"When fascism comes to America, it will be wrapped in the flag and carrying a cross."—Sinclair Lewis

fishbrains

#29
Quote from: downer on December 29, 2023, 02:59:36 PMThe issue of proof and punishment is a pain in the neck. I am not going to spend a lot of time following elaborate college procedures and going to meetings about it. So it's partly about creating grading rubrics that will give major penalties to students whose work looks like it used AI, whether I can prove it or not. I'm still working on that.

For next semester, I plan on adding a reflection assignment that students complete after they hand in their essays but before I grade them where I take a paragraph or two from their essay and ask them to explain what a paragraph means, where they found particular sources, and what specific words mean. In-class. Handwritten.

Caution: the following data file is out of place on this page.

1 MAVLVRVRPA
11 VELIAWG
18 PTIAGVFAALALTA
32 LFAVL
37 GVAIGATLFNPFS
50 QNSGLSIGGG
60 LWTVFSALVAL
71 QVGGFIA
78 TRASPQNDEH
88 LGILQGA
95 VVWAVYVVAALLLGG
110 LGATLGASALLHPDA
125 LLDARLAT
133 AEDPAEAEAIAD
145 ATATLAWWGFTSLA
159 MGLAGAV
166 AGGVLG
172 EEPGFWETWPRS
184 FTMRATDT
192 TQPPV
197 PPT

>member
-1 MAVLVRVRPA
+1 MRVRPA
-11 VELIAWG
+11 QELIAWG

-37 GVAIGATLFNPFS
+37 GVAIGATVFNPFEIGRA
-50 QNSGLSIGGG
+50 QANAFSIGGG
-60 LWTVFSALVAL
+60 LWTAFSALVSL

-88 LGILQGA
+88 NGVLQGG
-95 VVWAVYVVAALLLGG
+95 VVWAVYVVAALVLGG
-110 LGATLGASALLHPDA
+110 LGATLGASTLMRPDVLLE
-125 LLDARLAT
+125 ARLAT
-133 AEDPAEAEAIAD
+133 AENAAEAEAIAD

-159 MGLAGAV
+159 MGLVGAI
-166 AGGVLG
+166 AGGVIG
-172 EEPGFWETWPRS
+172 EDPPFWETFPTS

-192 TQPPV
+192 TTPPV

This should be easy for students doing the work, very difficult/impossible for students relying on AI for everything, and non-time-consuming on my part (Turnitin does pretty well with its AI report). We'll see how it goes. This approach might only produce more students lying to my face. The punishment will depend on what my administration will support.

AI is doing a better job at not just making up sources, but it tends to use sources freshizzles would not normally access. I don't think my students are reading that 500-page book they might have eventually found on JSTOR to employ that three-sentence summary using technical terms they really don't know.
I wish I could find a way to show people how much I love them, despite all my words and actions. ~ Maria Bamford